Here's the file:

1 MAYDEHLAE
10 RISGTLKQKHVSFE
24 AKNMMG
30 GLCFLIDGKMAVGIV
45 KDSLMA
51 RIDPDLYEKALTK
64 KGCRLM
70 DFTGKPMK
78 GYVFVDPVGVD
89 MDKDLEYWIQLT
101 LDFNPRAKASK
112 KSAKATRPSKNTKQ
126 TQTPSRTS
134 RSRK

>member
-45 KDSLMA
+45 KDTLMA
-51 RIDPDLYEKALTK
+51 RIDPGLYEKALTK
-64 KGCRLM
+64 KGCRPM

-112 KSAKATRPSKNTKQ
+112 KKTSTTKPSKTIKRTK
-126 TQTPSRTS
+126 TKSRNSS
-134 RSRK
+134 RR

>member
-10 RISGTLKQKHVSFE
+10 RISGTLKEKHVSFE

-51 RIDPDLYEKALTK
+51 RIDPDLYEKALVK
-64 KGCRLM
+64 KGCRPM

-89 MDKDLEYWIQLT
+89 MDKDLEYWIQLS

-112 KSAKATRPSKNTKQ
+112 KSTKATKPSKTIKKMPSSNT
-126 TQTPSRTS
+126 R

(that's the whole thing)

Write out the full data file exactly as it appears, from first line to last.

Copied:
1 MAYDEHLAE
10 RISGTLKQKHVSFE
24 AKNMMG
30 GLCFLIDGKMAVGIV
45 KDSLMA
51 RIDPDLYEKALTK
64 KGCRLM
70 DFTGKPMK
78 GYVFVDPVGVD
89 MDKDLEYWIQLT
101 LDFNPRAKASK
112 KSAKATRPSKNTKQ
126 TQTPSRTS
134 RSRK

>member
-45 KDSLMA
+45 KDTLMA
-51 RIDPDLYEKALTK
+51 RIDPGLYEKALTK
-64 KGCRLM
+64 KGCRPM

-112 KSAKATRPSKNTKQ
+112 KKTSTTKPSKTIKRTK
-126 TQTPSRTS
+126 TKSRNSS
-134 RSRK
+134 RR

>member
-10 RISGTLKQKHVSFE
+10 RISGTLKEKHVSFE

-51 RIDPDLYEKALTK
+51 RIDPDLYEKALVK
-64 KGCRLM
+64 KGCRPM

-89 MDKDLEYWIQLT
+89 MDKDLEYWIQLS

-112 KSAKATRPSKNTKQ
+112 KSTKATKPSKTIKKMPSSNT
-126 TQTPSRTS
+126 R